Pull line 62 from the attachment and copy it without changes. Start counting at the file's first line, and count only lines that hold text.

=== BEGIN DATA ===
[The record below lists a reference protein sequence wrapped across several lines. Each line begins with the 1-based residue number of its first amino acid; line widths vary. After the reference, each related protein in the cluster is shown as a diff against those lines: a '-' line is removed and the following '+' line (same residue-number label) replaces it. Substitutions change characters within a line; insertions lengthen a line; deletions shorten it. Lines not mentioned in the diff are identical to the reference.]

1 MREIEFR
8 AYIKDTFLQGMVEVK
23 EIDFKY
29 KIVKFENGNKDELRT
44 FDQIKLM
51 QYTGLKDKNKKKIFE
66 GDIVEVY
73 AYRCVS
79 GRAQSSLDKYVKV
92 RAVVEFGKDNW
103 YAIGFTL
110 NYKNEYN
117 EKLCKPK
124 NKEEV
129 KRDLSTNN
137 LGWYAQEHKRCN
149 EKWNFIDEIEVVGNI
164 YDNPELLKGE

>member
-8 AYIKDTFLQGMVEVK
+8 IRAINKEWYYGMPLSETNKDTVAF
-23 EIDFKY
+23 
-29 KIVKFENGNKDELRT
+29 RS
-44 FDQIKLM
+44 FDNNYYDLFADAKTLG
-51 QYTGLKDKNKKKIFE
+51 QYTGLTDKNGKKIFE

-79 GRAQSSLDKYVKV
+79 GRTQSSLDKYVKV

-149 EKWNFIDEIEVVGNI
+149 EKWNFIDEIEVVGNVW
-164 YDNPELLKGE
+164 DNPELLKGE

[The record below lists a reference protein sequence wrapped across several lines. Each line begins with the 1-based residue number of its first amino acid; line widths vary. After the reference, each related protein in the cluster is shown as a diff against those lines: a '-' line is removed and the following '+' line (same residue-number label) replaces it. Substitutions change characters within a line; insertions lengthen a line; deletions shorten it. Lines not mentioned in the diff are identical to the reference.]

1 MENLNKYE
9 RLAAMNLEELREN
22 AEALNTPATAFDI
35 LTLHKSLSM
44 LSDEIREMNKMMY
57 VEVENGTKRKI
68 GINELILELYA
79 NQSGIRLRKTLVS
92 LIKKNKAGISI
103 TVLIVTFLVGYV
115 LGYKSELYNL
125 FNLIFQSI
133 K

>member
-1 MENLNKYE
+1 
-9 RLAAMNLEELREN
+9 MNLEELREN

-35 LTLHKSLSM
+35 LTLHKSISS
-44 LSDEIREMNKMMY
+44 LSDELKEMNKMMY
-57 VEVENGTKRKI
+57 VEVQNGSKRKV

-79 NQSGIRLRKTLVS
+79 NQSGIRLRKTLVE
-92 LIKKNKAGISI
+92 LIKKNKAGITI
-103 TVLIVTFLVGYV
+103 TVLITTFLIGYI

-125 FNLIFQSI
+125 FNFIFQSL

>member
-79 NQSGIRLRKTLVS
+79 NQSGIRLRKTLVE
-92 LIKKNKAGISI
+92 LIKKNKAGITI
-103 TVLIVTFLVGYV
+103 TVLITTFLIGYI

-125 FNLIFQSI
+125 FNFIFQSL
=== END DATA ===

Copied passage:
-79 NQSGIRLRKTLVS